At least 29 people have reportedly died over the past few days as security forces in Sudan have suppressed the most significant unrest since President Omar al-Bashir came to power in 1989. The protests, which began on 23 September in Wad Madani, south of Khartoum, were sparked by the Government cutting fuel subsidies, which caused prices to almost double. They then spread to the capital and other major cities including Port Sudan and escalated rapidly, leading to violence against police stations, power and petrol stations, banks, shops and other commercial interests.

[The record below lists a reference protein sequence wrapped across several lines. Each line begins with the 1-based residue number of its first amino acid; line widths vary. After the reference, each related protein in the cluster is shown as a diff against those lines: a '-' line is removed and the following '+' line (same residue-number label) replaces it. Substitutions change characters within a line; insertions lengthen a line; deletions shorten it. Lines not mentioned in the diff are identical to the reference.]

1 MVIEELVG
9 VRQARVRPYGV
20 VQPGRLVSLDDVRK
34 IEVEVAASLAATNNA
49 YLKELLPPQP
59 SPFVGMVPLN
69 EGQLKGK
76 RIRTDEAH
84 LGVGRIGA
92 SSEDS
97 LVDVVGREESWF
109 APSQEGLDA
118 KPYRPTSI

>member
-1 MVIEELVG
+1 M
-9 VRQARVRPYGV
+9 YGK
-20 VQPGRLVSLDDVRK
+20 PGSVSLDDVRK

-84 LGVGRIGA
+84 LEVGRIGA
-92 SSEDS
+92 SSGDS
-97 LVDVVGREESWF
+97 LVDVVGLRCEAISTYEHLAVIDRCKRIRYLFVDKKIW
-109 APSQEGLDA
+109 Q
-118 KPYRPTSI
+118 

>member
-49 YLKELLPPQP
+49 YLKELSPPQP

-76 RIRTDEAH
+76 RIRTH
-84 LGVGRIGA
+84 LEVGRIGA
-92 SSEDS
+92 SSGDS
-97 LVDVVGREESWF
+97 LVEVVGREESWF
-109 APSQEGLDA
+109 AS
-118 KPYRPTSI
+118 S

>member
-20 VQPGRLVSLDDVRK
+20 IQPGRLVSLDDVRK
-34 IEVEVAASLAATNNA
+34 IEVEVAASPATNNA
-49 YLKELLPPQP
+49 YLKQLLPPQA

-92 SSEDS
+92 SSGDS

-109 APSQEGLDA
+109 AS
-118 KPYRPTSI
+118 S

The unrest has also taken on an increasingly anti-regime character, with protesters calling for al-Bashir to go. This reflects the growing pressure on him in recent years; there were smaller-scale protests in both 2011 and 2012 against his increasingly authoritarian policies. Moreover, he was personally undermined by the 2011 secession of South Sudan, which also deprived Khartoum of much of its oil revenue – contributing to the subsidy cuts which provoked this unrest and also reduced the regime’s ability to appease protesters.